Sandy Ross 1948-2009
It is with immense sadness that we have to report the sudden death of Sandy Ross whilst playing cricket for Sussex Martlets at St. James Montefiore Cricket Club on Wednesday 22 July.
Sandy collapsed in the field and despite the efforts of the paramedics he did not recover. Our sympathies, support and thoughts are with his family at this difficult time.
Sandy first played for the Jesters as long ago as 1989 and I’m sure you all have your own memories of him.
I had first met him the previous summer at a game in Leicestershire where his five wicket spell won the match. I can still remember his broad smile and almost schoolboy delight at the achievement. And over the years since, it’s that enthusiasm for the game and that broad smile that I remember most - whether it was scoring his first 50 for the club at Newdigate in 1990, taking three wickets in the final over to pull off a tied draw at St John’s College Cambridge, or taking a hat-trick at Chobham just three years ago as we took their last eight wickets for no runs, Sandy taking five. I last saw him at the Lord’s Test when his wave and cheery grin summed up his outlook precisely, “isn’t this exciting and isn’t it fantastic that we’re here to see it!”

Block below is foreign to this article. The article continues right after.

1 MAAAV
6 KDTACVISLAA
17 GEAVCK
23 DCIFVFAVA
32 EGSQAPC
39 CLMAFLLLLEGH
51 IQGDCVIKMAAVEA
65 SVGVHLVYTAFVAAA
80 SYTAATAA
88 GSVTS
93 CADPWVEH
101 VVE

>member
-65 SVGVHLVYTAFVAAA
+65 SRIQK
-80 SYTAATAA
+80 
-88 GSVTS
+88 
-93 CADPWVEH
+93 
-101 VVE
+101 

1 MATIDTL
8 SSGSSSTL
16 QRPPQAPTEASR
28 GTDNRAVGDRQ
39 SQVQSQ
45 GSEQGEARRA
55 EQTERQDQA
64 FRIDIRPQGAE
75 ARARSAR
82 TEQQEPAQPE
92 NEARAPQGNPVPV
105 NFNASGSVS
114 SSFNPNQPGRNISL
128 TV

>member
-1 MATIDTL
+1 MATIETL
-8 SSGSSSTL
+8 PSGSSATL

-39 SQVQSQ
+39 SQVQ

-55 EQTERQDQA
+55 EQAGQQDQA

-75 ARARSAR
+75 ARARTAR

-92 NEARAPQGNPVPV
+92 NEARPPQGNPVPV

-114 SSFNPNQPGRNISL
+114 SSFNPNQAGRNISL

The Jesters were only a small part of Sandy’s cricketing life and you may not know of his achievements elsewhere. In his time he played for Sussex 2nds, Horsham and East Grinstead, he was a playing member of the MCC managing tours to Greece, California and South America and he was recently elected onto the Membership Committee at Lord’s. He was President of the Haileybury Hermits and was last year asked to chair the Recreational Committee of the Sussex Cricket Board. His first love was the Sussex Martlets who he had played for since the mid-1960s and chaired from 2002 to 2007.
Sandy’s memorial service on 17th August was exactly as it should be, a sad, moving but also very warm occasion, full of happy memories and stories of how Sandy enjoyed life to the full. Sandy’s son Will gave a very brave tribute, to an audience of over 500 people who had turned out to commemorate their old friend.